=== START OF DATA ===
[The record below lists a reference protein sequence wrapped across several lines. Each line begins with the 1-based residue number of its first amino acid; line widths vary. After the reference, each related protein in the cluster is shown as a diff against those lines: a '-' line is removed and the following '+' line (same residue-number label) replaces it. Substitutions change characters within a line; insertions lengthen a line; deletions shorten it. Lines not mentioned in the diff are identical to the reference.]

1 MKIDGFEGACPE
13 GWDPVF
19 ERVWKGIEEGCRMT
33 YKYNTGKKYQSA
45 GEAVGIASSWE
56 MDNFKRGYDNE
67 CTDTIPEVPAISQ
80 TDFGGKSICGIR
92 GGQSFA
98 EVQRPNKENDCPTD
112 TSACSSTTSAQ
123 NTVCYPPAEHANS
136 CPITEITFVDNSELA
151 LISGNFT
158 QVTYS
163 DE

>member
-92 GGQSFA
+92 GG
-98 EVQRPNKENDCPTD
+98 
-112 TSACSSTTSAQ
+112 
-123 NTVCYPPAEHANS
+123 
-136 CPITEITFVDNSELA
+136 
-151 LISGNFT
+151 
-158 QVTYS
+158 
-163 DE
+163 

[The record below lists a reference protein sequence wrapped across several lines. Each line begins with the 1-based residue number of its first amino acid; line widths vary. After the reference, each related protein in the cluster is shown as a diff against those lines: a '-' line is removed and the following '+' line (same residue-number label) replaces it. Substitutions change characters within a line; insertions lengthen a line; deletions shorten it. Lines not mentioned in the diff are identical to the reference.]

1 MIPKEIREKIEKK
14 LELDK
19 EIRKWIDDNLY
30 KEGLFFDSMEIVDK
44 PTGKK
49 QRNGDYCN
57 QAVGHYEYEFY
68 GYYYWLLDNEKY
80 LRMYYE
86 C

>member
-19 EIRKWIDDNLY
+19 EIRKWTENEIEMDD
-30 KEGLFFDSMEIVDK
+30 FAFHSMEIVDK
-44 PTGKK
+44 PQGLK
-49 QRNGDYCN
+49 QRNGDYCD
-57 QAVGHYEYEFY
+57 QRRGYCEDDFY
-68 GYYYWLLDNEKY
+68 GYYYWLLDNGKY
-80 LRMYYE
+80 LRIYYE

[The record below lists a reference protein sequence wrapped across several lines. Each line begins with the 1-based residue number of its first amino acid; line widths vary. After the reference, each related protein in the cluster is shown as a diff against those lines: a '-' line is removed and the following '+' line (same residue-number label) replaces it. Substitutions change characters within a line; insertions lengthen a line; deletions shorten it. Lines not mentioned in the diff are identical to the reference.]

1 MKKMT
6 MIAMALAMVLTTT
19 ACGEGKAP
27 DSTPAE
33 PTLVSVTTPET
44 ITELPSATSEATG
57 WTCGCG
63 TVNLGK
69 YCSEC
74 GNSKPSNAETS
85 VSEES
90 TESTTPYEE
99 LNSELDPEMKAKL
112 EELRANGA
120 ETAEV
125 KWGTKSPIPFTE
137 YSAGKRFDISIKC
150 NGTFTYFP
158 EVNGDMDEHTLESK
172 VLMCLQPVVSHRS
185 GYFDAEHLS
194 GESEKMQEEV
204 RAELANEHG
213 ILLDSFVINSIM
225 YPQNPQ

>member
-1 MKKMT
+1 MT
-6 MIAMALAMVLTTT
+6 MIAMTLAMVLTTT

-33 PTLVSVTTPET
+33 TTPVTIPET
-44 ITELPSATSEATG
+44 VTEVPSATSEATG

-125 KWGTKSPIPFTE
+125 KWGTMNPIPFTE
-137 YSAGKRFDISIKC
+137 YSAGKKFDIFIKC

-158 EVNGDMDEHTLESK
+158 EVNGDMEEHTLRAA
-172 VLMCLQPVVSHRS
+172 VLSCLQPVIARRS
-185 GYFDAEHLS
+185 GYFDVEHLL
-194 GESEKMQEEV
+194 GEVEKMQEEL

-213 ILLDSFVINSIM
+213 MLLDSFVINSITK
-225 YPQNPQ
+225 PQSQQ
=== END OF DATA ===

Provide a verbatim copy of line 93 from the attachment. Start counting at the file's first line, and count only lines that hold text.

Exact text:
+33 TTPVTIPET